Effective intercultural communication must become personal to the receptor.
Theologically speaking, God sent his Son, Jesus, to personally interact with humanity that we might, by his example, learn to live and love as he did (c.f., Jn 13.12-20; 1 Pet 2.18-25). Jesus, being God in the flesh, gave us an example by becoming like us and transcending all cultures for all times through this means (though Jesus as example here is by NO means the only reason for the incarnation). As John says in his gospel, “And the Word became flesh and dwelt among us” (Jn 1.14a). God communicated and continues to communicate to us and the world through his Word, the Son of God (c.f., Heb 1.1-3). God has ordained the means of communicating to his world in his Son, that we might know him, love him, and love our neighbor (both locally and globally) by incarnating Christ with our lives and proclaiming Christ, lovingly with our mouths.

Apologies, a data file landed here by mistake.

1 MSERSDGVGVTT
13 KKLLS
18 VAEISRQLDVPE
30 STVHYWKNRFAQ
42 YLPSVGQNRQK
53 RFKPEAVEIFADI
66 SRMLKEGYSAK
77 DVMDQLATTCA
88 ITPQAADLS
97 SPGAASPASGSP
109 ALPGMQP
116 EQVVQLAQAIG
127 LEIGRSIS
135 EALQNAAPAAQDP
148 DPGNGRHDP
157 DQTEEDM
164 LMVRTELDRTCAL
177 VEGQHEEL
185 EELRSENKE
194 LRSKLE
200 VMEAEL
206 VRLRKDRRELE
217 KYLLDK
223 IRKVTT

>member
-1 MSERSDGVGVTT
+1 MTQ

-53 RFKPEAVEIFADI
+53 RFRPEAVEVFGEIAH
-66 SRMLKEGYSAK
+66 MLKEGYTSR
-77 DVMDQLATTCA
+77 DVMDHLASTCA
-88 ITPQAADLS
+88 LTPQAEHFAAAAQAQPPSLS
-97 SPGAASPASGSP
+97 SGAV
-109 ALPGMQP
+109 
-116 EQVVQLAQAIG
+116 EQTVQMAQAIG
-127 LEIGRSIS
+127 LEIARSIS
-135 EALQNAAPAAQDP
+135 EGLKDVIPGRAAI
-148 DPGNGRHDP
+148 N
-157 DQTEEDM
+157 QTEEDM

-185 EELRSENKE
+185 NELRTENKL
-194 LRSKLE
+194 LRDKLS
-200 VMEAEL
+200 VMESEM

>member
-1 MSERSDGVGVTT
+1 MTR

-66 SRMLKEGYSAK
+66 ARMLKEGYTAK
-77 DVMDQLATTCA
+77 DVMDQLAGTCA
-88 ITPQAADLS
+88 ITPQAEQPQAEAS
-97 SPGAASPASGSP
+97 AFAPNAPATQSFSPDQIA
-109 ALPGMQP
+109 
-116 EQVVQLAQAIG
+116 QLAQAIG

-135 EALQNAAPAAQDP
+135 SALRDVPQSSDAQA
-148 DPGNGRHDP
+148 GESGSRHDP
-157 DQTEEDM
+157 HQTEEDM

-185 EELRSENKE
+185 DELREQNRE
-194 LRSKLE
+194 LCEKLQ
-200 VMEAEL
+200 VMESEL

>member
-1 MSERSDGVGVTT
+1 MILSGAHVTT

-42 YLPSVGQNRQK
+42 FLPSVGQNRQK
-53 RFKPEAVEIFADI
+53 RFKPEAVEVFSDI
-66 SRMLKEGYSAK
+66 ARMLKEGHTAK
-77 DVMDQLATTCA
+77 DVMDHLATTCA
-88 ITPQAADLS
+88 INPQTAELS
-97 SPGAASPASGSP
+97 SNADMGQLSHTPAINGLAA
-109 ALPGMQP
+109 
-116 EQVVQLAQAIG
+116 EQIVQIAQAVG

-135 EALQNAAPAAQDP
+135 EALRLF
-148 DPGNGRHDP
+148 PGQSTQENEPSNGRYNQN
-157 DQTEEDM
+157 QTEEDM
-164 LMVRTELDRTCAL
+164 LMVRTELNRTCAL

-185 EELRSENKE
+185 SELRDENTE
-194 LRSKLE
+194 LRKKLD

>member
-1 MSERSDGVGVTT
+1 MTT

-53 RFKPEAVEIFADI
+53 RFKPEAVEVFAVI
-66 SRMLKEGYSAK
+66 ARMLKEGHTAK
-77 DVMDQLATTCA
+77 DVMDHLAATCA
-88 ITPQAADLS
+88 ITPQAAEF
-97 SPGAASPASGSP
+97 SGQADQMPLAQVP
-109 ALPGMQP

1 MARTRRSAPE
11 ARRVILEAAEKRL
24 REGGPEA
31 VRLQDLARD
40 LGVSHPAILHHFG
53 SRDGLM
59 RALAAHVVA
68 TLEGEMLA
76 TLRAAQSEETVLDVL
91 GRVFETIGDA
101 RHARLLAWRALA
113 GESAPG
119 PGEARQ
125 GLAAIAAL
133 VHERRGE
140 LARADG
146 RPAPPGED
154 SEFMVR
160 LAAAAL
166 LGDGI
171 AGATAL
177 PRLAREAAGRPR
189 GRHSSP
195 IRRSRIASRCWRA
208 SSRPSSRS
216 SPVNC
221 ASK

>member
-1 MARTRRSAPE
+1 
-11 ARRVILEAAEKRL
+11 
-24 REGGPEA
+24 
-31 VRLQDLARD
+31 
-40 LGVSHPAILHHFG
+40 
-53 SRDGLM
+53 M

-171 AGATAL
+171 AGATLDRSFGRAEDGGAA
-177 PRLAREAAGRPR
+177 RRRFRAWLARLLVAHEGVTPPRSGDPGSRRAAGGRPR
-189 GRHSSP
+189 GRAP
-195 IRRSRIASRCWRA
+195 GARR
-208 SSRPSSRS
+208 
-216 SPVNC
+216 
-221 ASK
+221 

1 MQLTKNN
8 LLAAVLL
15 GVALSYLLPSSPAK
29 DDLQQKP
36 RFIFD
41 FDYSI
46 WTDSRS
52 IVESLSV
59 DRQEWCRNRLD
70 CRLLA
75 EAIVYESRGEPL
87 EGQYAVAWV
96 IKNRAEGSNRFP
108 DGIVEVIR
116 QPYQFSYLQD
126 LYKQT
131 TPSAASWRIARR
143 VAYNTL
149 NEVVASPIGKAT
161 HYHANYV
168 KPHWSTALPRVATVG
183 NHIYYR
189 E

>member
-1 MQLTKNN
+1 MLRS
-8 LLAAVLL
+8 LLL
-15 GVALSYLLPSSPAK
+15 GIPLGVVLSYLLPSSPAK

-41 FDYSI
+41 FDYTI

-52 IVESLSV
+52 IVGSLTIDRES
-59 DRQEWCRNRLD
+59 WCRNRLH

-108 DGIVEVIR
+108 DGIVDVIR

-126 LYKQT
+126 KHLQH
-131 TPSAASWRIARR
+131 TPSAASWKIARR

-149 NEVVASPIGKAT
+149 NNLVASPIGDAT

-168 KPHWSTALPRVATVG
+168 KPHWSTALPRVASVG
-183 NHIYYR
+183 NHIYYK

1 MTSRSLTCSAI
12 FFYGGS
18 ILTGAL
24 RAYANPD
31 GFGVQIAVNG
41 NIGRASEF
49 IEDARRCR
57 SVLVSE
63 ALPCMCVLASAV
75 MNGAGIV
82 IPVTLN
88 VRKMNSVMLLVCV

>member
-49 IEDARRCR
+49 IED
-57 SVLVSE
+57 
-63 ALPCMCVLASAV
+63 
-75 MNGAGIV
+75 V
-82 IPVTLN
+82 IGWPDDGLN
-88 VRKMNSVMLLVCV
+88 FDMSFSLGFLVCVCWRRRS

For example, we might engage a culture through telling the grand biblical story of God’s faithful work of redemption from Creation to the renewal of Creation. Or, more concretely, we may need to take on tent-making roles so that our presence and interaction with the culture makes sense to the natives and is mutually beneficial and teachable from both perceptions. When the apostle Paul stood in Athens (Acts 17), he engaged well with the Greek culture because he had already immersed himself in their own philosophical and poetic writings. We would do well to imitate Paul in this way, by walking into the world of the unbeliever (or, in other cases, realizing we presently live in their world): their world of literature, visual media, and audio media, that we may know what particular questions they are asking (a la Francis Schaeffer). For Paul himself said, “I have become all things to all people, that by all means I might save some” (1 Cor 9.22b). And, Paul calls all Christians everywhere to become personal to their receptors, as he himself did: “Be imitators of me, as I am of Christ” (1 Cor 11.1).